I must make a confession. I really enjoy reading David Brooks. His amateur anthropology of the American situation is perceptive and engaging. His breezy writing style disarms readers. He is a compelling essayist because he loves his subject matter. That being said, Brooks has his shortcomings. He is better suited to the medium of the essay. His books read like a string of essays, not all of the same quality. He also has a tendency of simplification. He sees modern American life as self-contradictory (for example, he celebrates the rise of the bourgeois bohemians), and then celebrates the synthesis.
In a recent column for the New York Times, Brooks appears at his best and not-so-best. Writing about the continuing American debate between the religious and secular, he lifts up the example of Abraham Lincoln.
“…Lincoln was neither a scoffer nor a guy who could talk directly to God. Instead, he wrestled with faith, longing to be more religious, but never getting there.”Brooks sees Lincoln as the solution to our cultural divide. We need to acknowledge the great power of religion, yet we shouldn’t be too quick to embrace it.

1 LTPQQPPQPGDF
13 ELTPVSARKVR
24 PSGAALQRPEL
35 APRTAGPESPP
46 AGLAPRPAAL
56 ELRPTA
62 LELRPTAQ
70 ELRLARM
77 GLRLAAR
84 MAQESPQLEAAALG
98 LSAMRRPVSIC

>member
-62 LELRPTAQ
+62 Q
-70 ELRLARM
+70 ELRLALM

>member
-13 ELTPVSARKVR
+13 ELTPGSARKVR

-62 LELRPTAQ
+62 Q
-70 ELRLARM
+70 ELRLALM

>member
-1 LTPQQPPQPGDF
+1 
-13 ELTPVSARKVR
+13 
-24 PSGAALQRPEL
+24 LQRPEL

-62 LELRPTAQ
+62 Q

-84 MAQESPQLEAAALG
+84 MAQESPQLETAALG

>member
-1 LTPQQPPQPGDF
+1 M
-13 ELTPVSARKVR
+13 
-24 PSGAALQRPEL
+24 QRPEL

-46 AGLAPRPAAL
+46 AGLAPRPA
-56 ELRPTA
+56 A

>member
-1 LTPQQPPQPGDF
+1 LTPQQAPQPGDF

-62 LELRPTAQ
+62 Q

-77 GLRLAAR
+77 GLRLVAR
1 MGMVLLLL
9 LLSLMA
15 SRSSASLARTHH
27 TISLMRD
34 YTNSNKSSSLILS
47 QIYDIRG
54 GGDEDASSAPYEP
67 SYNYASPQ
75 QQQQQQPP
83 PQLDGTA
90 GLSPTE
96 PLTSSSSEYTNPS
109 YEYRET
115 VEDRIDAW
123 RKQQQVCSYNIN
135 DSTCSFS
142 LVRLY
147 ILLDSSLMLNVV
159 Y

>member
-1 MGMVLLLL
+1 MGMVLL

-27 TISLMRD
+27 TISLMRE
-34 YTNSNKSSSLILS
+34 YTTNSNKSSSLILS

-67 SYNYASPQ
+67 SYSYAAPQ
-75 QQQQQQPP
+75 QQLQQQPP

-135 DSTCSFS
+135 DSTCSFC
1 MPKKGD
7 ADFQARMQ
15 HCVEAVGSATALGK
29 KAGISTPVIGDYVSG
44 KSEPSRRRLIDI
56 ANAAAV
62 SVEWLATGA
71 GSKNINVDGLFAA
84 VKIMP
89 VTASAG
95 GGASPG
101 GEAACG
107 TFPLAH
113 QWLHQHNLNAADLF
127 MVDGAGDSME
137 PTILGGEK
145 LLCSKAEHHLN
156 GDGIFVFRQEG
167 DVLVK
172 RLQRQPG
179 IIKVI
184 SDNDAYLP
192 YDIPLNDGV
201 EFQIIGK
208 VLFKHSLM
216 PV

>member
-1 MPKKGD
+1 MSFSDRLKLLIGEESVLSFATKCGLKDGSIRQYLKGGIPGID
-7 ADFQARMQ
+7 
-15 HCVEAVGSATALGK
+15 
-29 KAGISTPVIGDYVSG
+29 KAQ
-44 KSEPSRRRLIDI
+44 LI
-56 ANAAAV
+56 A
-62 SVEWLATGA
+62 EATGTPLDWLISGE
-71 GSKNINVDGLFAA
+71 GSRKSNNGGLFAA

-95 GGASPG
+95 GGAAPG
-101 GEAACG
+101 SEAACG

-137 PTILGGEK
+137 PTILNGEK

“Today, a lot of us are stuck in Lincoln's land. We reject the bland relativism of the militant secularists. We reject the smug ignorance of, say, a Robert Kuttner, who recently argued that the culture war is a contest between enlightened reason and dogmatic absolutism. But neither can we share the conviction of the orthodox believers, like the new pope, who find maximum freedom in obedience to eternal truth. We're a little nervous about the perfectionism that often infects evangelical politics, the rush to crash through procedural checks and balances in order to reach the point of maximum moral correctness.”I agree with Brooks that Lincoln’s devotion to “prudence” would benefit Christians in politics. Pat Robertson’s desire to deny Muslims appointments as judges solely based upon their faith is a wonderful case in point. Some conservatives are concerned that some judges are being filibustered based upon their religious beliefs rather than how they would judge. In contrast, Robertson’s words implies that religious tests are okay as long as they don’t apply to conservative Christians. “Prudence” would dictate that Robertson’s position is blatantly unfair.
However, I disagree with David Brooks that “prudence” is found only outside of orthodox religious belief. Christianity, especially Protestant Christianity, has understood that humanity has been corrupted by sin. As a result, all human activity, including our good works, are tainted. The good intentions of political reformers are not enough. The “rush to crash through procedural checks and balances” is not mandated by the Christian religion. The doctrine of humanity’s sinfulness should give Christians the healthy dose of skepticism that Brooks desires.
Brooks is right to be critical of some evangelical Christians in the public square, but in the process, he has slandered many more.